Backup important data
A computer or its hard disk drive can fail at any time and without warning. When it does all your personal documents, letters, pictures, music, video, etc. is lost and in many situations cannot be recovered or costs a lot of money to be recovered. Make sure you have backups of all your important data so it is not lost when the computer fails.
Protect the computer
Make sure to protect your computer from electrical surges, brownouts, and black outs. At the very least, every computer user should have a decentsurge protector on their computer and phone line if they use a modem. Surge protectors can help protect your computer during an electrical storm and could save you hundreds of dollars in repair, if it were to get damaged. It is also a good idea to have the computer running on a UPS, which can help prevent damage to a computer during a brownout or blackout.
Keep computer and its programs updated
There is no such thing as a perfect software program or hardware drivers. After the developer has released their program they may discover errors and release updates to fix these problems. In the case of major software programs and operating systems, there can be several hundred updates and service packs released during its life time. Making sure your computer and its programs are up-to-date can help prevent problems.
In addition to updating a program, programs that use other programs or plugins may also need updates, for example, it is very important to make sure all the plugins for your Internet browser are also up-to-date.
Keep the computer safe and be familiar with viruses, spyware, phishing and spam
Every computer connected to the Internet or other network need to be protected. If you're using Microsoft Windows, we recommend having some form of anti-virus program installed and running on the computer. It's also a good idea to have a malware detection program running on the computer to pickup any spyware or malware that an anti-virus may not have detected. Finally, every computer user should also be fully aware of other security risks such as chain mails, phishing, and spam while on the Internet.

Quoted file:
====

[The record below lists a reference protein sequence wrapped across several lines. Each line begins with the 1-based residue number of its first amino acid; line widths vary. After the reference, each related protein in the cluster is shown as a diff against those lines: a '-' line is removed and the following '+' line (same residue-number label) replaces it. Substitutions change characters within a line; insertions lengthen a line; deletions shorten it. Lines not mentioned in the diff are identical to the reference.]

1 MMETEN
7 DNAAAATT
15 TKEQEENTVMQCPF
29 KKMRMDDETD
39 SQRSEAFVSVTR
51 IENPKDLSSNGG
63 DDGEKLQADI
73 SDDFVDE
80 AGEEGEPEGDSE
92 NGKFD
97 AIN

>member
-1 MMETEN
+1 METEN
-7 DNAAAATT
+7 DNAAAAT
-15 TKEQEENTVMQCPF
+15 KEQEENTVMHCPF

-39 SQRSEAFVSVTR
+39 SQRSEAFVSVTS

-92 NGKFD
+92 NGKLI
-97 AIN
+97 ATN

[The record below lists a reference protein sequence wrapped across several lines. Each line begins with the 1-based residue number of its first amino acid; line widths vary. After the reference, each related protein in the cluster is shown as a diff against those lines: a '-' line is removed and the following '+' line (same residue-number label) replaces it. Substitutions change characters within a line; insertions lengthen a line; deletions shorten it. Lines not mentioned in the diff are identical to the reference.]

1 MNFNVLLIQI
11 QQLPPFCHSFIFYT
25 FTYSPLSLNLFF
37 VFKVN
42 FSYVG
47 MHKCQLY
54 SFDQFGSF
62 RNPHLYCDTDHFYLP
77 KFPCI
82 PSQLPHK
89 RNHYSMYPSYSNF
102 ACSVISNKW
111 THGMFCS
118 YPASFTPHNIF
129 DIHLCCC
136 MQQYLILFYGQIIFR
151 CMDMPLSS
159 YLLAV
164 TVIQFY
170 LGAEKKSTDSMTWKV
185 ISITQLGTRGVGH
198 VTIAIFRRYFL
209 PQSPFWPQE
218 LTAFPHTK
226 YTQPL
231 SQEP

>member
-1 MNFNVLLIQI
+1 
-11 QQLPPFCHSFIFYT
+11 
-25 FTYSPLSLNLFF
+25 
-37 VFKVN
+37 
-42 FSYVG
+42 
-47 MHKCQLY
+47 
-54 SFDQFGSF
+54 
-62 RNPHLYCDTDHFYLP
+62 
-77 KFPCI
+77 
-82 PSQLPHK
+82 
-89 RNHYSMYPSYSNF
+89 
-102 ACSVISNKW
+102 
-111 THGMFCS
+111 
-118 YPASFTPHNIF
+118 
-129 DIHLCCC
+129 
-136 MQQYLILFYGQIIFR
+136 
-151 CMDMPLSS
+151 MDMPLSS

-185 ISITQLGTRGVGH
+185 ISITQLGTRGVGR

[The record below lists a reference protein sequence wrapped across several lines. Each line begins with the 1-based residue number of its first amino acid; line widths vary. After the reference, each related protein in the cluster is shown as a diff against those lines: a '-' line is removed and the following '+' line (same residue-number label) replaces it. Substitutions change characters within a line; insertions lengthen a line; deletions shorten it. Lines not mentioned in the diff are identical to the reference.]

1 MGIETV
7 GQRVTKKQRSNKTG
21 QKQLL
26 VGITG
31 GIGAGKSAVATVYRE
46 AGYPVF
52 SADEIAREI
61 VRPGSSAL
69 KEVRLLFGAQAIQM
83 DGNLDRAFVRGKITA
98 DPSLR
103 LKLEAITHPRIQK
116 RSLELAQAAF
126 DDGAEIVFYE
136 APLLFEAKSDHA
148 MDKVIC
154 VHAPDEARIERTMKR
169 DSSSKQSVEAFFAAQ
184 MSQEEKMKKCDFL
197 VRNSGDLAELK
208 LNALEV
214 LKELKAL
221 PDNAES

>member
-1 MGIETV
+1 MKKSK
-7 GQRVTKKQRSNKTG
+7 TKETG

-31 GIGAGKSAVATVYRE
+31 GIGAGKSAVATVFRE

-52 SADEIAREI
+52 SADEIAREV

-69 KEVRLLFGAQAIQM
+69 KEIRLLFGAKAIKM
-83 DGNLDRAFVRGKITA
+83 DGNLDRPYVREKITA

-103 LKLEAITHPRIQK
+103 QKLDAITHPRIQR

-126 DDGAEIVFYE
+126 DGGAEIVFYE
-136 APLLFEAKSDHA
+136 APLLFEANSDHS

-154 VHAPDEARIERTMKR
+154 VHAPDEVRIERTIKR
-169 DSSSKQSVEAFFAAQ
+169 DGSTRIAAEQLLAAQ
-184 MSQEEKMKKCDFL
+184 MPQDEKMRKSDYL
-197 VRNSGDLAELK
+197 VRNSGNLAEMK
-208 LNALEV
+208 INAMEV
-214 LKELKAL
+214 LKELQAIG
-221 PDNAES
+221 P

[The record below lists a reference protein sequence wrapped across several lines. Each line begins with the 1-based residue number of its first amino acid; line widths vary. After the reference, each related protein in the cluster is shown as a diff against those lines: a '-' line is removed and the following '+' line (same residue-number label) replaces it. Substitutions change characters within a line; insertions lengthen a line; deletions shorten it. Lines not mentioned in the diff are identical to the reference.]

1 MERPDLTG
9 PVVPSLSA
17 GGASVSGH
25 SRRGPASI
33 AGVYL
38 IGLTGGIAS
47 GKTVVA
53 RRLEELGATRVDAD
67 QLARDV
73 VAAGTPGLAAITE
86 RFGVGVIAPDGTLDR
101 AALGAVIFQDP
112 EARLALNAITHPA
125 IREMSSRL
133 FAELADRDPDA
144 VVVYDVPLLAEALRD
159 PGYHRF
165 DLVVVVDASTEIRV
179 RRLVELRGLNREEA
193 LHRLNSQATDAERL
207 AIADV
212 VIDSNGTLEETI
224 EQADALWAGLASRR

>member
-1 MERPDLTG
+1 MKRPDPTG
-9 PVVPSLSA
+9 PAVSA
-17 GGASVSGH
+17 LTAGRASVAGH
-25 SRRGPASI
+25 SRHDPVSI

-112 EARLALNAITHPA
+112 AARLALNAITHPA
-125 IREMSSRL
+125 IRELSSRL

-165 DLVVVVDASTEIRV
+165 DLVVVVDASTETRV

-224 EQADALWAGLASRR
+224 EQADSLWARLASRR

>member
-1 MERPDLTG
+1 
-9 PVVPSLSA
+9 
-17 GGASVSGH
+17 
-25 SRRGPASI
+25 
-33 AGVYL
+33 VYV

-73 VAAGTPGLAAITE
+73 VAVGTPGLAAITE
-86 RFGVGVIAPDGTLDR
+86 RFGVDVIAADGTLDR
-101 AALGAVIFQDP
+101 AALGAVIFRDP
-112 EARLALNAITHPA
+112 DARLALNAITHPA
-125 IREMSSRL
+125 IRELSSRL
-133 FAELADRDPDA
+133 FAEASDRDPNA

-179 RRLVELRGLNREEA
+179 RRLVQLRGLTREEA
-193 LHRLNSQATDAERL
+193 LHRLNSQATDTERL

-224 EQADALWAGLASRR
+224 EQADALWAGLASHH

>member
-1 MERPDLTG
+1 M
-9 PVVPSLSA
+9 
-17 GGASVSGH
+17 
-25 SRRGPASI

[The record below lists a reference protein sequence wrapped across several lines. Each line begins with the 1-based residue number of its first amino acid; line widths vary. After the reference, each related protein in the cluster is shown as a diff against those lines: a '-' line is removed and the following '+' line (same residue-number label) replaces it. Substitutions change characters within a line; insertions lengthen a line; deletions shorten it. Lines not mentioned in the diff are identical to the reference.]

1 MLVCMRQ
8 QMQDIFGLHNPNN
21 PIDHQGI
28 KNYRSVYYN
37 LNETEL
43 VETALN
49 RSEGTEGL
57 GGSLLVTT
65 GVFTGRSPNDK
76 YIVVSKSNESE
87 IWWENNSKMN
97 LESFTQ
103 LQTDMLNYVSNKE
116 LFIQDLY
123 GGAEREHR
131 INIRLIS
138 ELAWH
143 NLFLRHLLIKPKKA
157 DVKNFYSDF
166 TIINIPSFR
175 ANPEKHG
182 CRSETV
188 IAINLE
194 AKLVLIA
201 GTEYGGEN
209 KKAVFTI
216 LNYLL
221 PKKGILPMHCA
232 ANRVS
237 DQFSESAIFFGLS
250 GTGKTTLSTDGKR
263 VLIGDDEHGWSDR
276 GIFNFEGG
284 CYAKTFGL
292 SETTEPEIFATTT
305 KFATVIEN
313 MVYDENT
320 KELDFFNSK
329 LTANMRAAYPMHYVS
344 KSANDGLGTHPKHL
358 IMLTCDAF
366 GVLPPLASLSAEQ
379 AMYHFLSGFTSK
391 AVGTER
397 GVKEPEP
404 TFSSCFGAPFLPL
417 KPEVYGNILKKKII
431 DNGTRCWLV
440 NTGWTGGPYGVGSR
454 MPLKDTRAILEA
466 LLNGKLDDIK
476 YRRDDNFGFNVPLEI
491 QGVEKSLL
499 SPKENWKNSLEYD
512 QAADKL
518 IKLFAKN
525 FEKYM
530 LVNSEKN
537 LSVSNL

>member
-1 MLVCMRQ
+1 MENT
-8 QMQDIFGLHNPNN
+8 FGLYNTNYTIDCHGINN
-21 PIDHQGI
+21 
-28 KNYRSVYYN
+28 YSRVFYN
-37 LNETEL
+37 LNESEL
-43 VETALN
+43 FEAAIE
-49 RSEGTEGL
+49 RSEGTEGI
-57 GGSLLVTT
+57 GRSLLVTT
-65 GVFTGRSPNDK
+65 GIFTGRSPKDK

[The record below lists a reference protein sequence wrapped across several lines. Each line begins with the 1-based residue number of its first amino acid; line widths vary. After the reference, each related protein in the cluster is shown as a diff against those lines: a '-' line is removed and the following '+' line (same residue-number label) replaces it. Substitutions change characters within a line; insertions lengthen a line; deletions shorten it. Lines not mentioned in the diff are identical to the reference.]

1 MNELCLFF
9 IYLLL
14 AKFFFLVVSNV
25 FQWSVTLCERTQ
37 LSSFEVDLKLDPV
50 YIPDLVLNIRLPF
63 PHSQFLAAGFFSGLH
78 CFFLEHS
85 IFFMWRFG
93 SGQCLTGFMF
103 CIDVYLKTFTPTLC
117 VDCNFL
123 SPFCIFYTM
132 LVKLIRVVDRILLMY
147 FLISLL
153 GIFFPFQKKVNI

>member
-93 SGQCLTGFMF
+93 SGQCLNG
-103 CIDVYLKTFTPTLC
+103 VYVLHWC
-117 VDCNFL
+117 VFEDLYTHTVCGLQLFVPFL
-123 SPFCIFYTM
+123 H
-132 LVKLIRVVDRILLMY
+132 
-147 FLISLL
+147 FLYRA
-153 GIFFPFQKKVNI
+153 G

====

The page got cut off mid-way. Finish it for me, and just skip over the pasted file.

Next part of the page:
Read, understand, and watch for tricks
One of the most common mistakes new computer users make is agreeing to dialog text boxes, agreements, or other prompts without reading the dialog text box or understanding it. Before clicking any Ok or Install button, make sure you understand what you are doing. If you do not understand the prompt, click the Cancel button or close the box.
Also, while installing any program watch for any check boxes. Often free programs, plugins, and updates have check boxes that ask if it's ok to install additional programs onto the computer. For example, when installing the Adobe Flash plugin there is often a check box to install an additional anti-virus, firewall, toolbar, or other program. If left checked (often checked by default), these additional programs will be installed and may cause problems or frustration because it is not something you wanted.
Clean the computer clean
Keeping the computer physically clean can help keep the computer running smoothly, help prevent issues such as over heating, and help protect you from getting sick. While cleaning the computer, it's also a good idea to clean the data on the computer. Microsoft Windows users can run ScanDisk to check the hard drive for errors and Defrag to keep the data on the hard drive organized. It's also a good idea to go through the installed programs and uninstall anything you no longer use.
Be familiar with free alternatives
Be familiar with and know about free alternatives to popular commercial programs. For example, almost every computer user needs a word processorprogram installed on their computer. Instead of purchasing Microsoft Office, which is several hundred dollars use a free alternative such as Open Office that is just as capable.
Take full advantage of all the mouse buttons and wheels
Many new computer users only use the left mouse button. Use the mouse to its full potential by also using the right mouse button to access the context menu. For example, if you highlight text and then right-click that text it will bring up a menu that will allow you to copy, cut, and perform many other options that text, the same thing applies to files.
Although most users already use the mouse wheel to scroll up and down on a web page, this wheel can also often be used as a third-button by pressing down on the mouse. Some computer mice also allow the wheel to be pushed right-and-left on to perform additional features such as moving forward and back on a web page.
Finally, many computer mice also have side buttons also known as thumb buttons that can be programmed to do any number of features, including going back on a web page or opening a magnifier.
Use included help files and the Internet
Every program includes some type of online help that can often be accessed by pressing the F1 function key while in the program or through the file help menu. If the included help does not answer your questions, searching the Internet or using online help services such as Computer Hope can answer those questions.
Become familiar with and use shortcut keys
Every computer user should become familiar with and use keyboard shortcuts. Knowing these shortcuts can drastically increase your productivity on the computer and make your overall computer experience much more enjoyable.